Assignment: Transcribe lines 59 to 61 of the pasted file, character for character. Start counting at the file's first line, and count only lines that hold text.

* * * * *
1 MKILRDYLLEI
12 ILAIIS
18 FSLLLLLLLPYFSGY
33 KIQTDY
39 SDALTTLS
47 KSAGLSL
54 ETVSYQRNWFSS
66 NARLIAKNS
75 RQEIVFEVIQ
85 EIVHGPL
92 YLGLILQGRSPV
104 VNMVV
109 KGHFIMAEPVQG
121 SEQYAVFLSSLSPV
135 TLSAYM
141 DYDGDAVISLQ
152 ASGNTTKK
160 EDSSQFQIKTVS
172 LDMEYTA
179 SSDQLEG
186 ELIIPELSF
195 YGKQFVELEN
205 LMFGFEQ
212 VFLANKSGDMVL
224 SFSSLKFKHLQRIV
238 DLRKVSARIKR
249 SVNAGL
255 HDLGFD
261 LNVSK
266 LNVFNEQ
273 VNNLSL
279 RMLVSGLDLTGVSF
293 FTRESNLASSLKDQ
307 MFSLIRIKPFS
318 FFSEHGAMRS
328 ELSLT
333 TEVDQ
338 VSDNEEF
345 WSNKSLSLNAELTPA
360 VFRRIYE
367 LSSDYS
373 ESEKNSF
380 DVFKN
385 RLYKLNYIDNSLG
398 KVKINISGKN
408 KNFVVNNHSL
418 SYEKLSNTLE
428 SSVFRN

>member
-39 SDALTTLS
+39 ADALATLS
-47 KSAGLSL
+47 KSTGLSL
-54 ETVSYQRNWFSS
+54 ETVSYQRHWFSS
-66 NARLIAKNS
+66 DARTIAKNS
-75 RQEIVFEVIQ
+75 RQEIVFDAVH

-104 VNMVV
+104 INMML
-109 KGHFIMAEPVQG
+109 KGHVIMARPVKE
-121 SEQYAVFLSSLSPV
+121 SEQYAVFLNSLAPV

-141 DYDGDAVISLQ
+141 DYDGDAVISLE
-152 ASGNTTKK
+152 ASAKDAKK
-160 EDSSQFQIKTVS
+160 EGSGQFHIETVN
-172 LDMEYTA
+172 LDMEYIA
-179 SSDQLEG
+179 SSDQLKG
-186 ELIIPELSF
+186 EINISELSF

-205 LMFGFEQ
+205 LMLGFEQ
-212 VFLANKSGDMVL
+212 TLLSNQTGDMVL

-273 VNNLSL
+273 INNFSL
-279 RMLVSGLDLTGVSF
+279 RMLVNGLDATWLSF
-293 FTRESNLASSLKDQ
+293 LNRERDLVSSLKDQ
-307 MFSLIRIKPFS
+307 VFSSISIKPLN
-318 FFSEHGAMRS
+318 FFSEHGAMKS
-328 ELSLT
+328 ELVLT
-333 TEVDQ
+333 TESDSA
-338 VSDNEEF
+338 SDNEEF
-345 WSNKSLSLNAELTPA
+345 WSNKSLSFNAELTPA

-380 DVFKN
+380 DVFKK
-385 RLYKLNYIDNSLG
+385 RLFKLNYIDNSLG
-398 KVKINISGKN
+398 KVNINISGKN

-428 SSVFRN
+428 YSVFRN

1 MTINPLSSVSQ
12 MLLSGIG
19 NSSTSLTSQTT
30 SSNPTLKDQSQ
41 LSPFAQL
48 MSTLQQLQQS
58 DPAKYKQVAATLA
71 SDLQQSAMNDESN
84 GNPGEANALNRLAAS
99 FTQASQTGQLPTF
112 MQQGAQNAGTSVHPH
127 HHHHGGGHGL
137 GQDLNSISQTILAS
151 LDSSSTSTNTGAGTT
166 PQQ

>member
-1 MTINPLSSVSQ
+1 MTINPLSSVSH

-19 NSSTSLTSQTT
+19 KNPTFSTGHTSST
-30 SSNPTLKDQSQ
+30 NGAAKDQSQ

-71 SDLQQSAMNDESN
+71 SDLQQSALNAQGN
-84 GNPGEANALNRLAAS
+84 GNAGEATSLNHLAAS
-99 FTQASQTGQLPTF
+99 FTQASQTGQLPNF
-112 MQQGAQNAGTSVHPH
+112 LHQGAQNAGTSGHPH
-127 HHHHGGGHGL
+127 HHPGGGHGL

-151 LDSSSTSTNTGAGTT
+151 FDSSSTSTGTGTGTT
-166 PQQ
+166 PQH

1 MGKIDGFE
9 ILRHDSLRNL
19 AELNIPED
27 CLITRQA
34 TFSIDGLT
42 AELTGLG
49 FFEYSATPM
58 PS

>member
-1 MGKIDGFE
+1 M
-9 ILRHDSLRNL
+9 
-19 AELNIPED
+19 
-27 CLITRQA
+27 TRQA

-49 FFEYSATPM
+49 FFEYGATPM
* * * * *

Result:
+75 RQEIVFDAVH

-104 VNMVV
+104 INMML